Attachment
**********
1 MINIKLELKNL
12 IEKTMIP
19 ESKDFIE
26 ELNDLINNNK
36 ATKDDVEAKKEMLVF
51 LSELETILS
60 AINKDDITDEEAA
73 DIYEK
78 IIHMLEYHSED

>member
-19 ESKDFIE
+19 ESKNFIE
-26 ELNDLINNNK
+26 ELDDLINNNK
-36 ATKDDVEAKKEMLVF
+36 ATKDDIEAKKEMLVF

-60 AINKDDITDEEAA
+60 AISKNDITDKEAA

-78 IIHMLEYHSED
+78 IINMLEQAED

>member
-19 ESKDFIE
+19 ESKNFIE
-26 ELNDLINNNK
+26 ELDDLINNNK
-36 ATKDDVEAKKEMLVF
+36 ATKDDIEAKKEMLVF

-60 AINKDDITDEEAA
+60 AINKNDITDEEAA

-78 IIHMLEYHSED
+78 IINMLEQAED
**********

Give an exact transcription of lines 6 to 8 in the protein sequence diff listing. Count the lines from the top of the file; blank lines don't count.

51 LSELETILS
60 AINKDDITDEEAA
73 DIYEK